Crikey Worm

Three men and a boat

Tomorrow Prime Minister Anthony Albanese, US President Joe Biden and UK PM Rishi Sunak will announce which submarines Australia will acquire under the AUKUS treaty, and if reelected NSW Premier Dominic Perrottet will create a savings fund for each child in NSW at a cost of $850 million.

Charlie Lewis

Mar 13, 2023

Prime Minister Anthony Albanese launches his cultural policy
Prime Minister Anthony Albanese (Image: AAP/James Ross)


Prime Minister Anthony Albanese is in the United States to meet with his US and UK counterparts on Tuesday ahead of an announcement concerning the future of the AUKUS treaty.

The Nine papers ($) report that Albanese’s first formal meeting while he’s in San Diego will be with British Prime Minister Rishi Sunak. Then he meets US President Joe Biden, before the three leaders reveal the choice of new submarines.

The Australian ($) is reporting that part of this announcement will be a “warning” to taxpayers that the plan, to be overseen by a multi-agency body, will cost more than $200 billion over 30 years. Further, the plan is to create 20,000 direct Australian jobs — Indeed, per Nine, the Australian Navy will launch a recruitment drive next week, hoping to find “hundreds of personnel to support the shift to nuclear-powered submarines and make more staff available to train with the US and Britain”.

The next stage in the AUKUS pact is to build these vessels in Adelaide, based on a new British design, with the capacity to fire cruise missiles.

Crikey Worm


Still on politicians promising to spend big, NSW Premier Dominic Perrottet has announced that a reelected Coalition government would create a dedicated savings fund for each child in NSW, to be used towards the cost of education or a home deposit. It would cost $850 million over four years.

As The Sydney Morning Herald ($) reports, Perrottet was speaking at his party’s launch ahead of the state poll on March 25, telling the party faithful: “This investment will change the lives of millions of children across our state … This is a down payment to secure the future dreams of our children.”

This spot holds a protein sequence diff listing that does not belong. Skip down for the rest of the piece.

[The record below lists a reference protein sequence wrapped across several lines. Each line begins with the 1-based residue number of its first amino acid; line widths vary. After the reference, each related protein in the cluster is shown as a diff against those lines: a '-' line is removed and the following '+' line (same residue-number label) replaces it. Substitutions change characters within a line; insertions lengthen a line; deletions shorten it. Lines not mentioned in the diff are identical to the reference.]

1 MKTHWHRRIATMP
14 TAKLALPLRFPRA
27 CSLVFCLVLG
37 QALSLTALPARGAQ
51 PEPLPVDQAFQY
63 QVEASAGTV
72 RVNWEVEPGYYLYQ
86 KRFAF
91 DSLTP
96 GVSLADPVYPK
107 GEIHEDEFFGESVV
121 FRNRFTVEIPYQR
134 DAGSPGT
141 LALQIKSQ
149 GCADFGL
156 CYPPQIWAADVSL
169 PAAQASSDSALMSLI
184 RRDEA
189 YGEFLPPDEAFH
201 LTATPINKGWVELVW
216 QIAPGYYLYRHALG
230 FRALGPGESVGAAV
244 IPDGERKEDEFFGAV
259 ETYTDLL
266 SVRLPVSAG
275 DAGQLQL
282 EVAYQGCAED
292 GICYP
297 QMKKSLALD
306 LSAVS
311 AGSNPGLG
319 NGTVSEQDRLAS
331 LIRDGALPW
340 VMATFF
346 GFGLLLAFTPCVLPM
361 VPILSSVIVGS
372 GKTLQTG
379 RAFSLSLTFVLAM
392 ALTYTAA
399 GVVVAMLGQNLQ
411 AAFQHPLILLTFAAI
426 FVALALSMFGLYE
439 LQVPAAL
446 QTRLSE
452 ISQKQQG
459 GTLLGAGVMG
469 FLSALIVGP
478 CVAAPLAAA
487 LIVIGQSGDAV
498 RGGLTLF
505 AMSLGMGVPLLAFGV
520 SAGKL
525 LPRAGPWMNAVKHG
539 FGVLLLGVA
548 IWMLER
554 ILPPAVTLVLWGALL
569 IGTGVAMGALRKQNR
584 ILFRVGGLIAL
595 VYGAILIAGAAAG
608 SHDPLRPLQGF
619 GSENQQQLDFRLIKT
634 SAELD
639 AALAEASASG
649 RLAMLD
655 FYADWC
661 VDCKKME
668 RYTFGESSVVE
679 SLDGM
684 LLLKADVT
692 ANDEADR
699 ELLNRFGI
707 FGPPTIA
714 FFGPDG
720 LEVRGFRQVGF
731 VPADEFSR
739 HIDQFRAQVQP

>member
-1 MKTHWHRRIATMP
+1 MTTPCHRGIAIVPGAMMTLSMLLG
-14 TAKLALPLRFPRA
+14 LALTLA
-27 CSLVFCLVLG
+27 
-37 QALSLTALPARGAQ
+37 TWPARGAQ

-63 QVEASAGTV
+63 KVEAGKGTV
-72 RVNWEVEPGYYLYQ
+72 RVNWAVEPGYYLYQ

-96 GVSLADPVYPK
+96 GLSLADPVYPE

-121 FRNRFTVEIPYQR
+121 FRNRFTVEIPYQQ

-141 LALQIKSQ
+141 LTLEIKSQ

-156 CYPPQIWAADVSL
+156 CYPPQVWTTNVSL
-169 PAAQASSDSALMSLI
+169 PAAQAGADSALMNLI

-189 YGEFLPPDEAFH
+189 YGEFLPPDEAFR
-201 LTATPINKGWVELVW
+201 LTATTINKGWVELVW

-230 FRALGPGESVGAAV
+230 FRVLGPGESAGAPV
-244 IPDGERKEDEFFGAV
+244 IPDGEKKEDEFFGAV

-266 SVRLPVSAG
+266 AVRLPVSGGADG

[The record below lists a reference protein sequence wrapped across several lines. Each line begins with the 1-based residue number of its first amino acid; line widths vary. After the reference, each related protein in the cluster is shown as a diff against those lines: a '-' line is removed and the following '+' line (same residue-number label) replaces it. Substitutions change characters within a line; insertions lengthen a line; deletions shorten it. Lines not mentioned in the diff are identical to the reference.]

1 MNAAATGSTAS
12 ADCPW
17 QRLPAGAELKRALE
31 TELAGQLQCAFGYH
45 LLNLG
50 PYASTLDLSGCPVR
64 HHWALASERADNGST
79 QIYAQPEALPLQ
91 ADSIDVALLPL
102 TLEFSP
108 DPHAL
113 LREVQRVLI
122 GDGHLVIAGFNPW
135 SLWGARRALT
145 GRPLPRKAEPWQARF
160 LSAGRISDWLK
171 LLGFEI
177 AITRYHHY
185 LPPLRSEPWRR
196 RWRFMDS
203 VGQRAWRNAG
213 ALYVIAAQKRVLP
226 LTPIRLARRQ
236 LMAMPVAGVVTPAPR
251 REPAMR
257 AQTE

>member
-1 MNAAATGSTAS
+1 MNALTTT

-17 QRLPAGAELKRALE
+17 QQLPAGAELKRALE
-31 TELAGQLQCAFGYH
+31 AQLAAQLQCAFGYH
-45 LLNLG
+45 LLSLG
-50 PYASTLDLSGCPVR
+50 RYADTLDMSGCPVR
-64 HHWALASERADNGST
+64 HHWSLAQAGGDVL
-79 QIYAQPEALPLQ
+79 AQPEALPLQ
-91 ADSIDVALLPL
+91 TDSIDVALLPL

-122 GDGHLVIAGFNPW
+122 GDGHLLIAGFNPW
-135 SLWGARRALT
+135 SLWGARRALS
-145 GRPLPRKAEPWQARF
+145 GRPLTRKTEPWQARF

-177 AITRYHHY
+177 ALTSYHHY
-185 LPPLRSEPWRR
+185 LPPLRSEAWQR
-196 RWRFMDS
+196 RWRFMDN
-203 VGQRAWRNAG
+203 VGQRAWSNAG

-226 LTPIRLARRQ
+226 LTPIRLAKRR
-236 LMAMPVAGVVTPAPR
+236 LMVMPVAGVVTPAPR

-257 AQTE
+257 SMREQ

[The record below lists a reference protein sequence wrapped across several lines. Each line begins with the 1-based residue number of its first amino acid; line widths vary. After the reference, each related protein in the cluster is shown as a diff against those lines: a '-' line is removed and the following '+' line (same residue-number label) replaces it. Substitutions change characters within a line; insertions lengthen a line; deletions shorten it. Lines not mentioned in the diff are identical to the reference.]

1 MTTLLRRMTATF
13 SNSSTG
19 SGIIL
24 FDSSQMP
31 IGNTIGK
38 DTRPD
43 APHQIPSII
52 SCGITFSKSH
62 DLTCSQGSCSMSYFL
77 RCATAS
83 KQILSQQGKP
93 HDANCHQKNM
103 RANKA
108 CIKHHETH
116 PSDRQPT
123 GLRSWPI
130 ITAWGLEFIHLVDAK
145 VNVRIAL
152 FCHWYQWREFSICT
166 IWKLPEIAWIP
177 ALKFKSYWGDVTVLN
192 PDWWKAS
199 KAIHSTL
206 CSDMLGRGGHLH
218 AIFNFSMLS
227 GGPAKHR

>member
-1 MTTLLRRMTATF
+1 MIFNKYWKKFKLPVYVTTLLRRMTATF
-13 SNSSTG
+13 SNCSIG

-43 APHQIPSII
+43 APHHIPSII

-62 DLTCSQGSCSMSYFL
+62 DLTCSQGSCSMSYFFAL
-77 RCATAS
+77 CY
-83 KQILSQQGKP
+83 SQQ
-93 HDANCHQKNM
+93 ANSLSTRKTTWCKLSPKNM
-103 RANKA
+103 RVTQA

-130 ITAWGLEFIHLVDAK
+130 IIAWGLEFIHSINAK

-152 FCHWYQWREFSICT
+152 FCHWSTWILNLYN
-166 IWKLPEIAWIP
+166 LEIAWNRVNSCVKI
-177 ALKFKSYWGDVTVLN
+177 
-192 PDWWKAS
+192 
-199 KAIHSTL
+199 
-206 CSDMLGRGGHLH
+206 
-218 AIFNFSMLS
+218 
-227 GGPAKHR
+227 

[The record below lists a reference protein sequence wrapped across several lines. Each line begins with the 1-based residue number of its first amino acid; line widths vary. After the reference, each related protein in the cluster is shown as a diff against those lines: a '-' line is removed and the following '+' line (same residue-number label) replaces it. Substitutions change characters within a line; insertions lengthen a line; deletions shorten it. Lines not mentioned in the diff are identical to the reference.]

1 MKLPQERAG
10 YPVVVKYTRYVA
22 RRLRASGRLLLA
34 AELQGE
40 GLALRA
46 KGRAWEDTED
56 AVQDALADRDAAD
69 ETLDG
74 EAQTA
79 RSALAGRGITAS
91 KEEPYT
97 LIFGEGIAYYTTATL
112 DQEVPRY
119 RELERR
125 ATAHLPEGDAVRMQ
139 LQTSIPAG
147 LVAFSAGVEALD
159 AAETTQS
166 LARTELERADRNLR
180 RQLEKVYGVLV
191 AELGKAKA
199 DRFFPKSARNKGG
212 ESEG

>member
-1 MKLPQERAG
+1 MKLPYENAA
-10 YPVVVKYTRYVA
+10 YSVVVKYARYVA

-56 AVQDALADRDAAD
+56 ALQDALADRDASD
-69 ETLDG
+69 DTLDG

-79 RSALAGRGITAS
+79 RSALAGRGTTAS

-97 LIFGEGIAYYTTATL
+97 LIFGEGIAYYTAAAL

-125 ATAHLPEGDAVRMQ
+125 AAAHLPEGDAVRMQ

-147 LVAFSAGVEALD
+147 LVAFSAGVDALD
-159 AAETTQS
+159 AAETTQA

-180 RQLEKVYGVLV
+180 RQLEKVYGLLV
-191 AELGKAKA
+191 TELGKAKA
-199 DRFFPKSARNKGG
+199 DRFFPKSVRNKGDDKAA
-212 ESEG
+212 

The plan is for the government to pay parents an initial $400 for children under 10, and then match any future contributions up to $400 every year until the child turns 18.

Labor questioned the value of the policy, with its Treasury spokesman, Daniel Mookhey, telling The Guardian: “At a time where interest rates are skyrocketing mortgages, families don’t have to spare money. It seems as though the families that need the help the most will benefit the least from this policy because they don’t have the money to put into this account.”


Hillsong Church will launch an independent review of its financial structure and systems following allegations of fraud and extravagant spending. Last week, as reported in Crikey, independent Tasmanian MP Andrew Wilkie tabled 17 binders of financial information which he alleged reveal the church breaking “numerous laws” in Australia and around the world, relating to “fraud, money laundering and tax evasion”. Wilkie said in Parliament that the documents had been provided to him by a whistleblower and revealed “the kind of shopping that would embarrass a Kardashian”.